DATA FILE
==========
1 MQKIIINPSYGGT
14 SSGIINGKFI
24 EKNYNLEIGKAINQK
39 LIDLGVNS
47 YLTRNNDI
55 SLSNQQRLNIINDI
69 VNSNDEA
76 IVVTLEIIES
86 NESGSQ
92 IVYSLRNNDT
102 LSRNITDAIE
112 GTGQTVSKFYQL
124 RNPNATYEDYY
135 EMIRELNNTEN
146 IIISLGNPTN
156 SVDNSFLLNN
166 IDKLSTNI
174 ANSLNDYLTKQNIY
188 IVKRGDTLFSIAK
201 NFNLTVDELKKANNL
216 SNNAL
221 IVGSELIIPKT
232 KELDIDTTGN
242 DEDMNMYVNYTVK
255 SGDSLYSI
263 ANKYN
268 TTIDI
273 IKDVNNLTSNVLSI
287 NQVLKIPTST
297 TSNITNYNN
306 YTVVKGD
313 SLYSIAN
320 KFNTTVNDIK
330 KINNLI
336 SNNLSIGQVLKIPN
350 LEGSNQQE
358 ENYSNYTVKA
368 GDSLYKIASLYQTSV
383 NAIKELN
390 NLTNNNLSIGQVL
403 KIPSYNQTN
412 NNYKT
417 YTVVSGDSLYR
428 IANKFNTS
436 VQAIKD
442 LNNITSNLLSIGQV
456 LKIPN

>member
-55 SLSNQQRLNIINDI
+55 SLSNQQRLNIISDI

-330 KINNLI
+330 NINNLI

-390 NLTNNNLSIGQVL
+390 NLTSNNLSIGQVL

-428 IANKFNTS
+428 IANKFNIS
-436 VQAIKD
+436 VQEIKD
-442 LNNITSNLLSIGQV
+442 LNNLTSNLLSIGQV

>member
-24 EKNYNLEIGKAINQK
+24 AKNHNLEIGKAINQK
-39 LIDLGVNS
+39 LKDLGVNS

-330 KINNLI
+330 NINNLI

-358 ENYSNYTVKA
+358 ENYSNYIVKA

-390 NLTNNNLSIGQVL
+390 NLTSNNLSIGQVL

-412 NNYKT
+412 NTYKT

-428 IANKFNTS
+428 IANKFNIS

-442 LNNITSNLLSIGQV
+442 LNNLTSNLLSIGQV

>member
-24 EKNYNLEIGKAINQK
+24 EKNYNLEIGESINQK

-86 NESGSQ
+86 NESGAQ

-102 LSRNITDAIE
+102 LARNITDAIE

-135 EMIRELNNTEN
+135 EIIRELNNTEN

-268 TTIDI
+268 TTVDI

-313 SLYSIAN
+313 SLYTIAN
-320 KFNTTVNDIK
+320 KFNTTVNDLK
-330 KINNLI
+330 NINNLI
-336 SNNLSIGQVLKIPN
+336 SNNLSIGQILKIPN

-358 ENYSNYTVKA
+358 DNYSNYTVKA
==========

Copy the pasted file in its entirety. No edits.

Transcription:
1 MQKIIINPSYGGT
14 SSGIINGKFI
24 EKNYNLEIGKAINQK
39 LIDLGVNS
47 YLTRNNDI
55 SLSNQQRLNIINDI
69 VNSNDEA
76 IVVTLEIIES
86 NESGSQ
92 IVYSLRNNDT
102 LSRNITDAIE
112 GTGQTVSKFYQL
124 RNPNATYEDYY
135 EMIRELNNTEN
146 IIISLGNPTN
156 SVDNSFLLNN
166 IDKLSTNI
174 ANSLNDYLTKQNIY
188 IVKRGDTLFSIAK
201 NFNLTVDELKKANNL
216 SNNAL
221 IVGSELIIPKT
232 KELDIDTTGN
242 DEDMNMYVNYTVK
255 SGDSLYSI
263 ANKYN
268 TTIDI
273 IKDVNNLTSNVLSI
287 NQVLKIPTST
297 TSNITNYNN
306 YTVVKGD
313 SLYSIAN
320 KFNTTVNDIK
330 KINNLI
336 SNNLSIGQVLKIPN
350 LEGSNQQE
358 ENYSNYTVKA
368 GDSLYKIASLYQTSV
383 NAIKELN
390 NLTNNNLSIGQVL
403 KIPSYNQTN
412 NNYKT
417 YTVVSGDSLYR
428 IANKFNTS
436 VQAIKD
442 LNNITSNLLSIGQV
456 LKIPN

>member
-55 SLSNQQRLNIINDI
+55 SLSNQQRLNIISDI

-330 KINNLI
+330 NINNLI

-390 NLTNNNLSIGQVL
+390 NLTSNNLSIGQVL

-428 IANKFNTS
+428 IANKFNIS
-436 VQAIKD
+436 VQEIKD
-442 LNNITSNLLSIGQV
+442 LNNLTSNLLSIGQV

>member
-24 EKNYNLEIGKAINQK
+24 AKNHNLEIGKAINQK
-39 LIDLGVNS
+39 LKDLGVNS

-330 KINNLI
+330 NINNLI

-358 ENYSNYTVKA
+358 ENYSNYIVKA

-390 NLTNNNLSIGQVL
+390 NLTSNNLSIGQVL

-412 NNYKT
+412 NTYKT

-428 IANKFNTS
+428 IANKFNIS

-442 LNNITSNLLSIGQV
+442 LNNLTSNLLSIGQV

>member
-24 EKNYNLEIGKAINQK
+24 EKNYNLEIGESINQK

-86 NESGSQ
+86 NESGAQ

-102 LSRNITDAIE
+102 LARNITDAIE

-135 EMIRELNNTEN
+135 EIIRELNNTEN

-268 TTIDI
+268 TTVDI

-313 SLYSIAN
+313 SLYTIAN
-320 KFNTTVNDIK
+320 KFNTTVNDLK
-330 KINNLI
+330 NINNLI
-336 SNNLSIGQVLKIPN
+336 SNNLSIGQILKIPN

-358 ENYSNYTVKA
+358 DNYSNYTVKA